Belgian politics in a nutshell
Belgium is a federal country that consists of six fractional parties; the Federal Government, governments for the French, Flemish and German-speaking communities, the Walloon government and the Brussels government.
Apart from a few minor German-speaking parties, most political parties in Belgium are dominated by Flemish-speaking or French-speaking groups. The three main political groups are the centre-right liberals, the Conservative Christian Democrats to the right and the Socialists on the left.
More recently, new parties have exploded onto the political stage. Green parties such as the French-speaking Ecolo and Flemish Groen have emerged; in Flanders, nationalist and far-right, separatist groups continue to enjoy high support.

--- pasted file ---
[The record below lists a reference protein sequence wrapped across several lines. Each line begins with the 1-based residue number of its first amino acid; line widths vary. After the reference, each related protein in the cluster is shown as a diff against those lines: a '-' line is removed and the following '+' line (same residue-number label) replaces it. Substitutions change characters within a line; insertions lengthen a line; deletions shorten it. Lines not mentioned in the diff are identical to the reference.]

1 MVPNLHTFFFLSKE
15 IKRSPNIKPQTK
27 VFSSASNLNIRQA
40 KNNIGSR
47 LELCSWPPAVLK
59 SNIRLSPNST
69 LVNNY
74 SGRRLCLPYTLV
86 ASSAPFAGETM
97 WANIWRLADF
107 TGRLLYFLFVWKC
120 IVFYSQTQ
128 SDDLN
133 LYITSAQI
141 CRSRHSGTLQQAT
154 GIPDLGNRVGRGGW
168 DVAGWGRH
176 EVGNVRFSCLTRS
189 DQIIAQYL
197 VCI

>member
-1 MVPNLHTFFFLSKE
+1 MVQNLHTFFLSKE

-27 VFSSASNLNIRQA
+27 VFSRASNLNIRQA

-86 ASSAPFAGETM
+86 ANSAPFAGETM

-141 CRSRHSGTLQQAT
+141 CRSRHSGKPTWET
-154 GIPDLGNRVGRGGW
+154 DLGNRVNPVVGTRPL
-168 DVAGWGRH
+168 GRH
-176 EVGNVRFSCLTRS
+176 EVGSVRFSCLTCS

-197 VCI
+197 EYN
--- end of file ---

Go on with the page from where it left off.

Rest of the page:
The Federal Government is led by the liberal Alexander De Croo in a coalition with the Flemish Open VlD, the French-speaking Socialists, the Flemish Christian Democrats, Flemish Greens, the Conservative-Liberal Mouvement Réformateur and the French-speaking Ecolo.
Decision-making in Belgium can be slow as important policy requires a national majority (2/3 for constitutional changes), as well as majorities in the two main language groups. Linguistic divisions can impede decision-making, which isn’t made less complicated by Belgium’s three economic regions of Flanders, Wallonia and Brussels being granted a high degree of political autonomy.
The Economist Intelligence Unit rated Belgium a “flawed democracy” in 2021 and the country came to number 36 on the democracy index.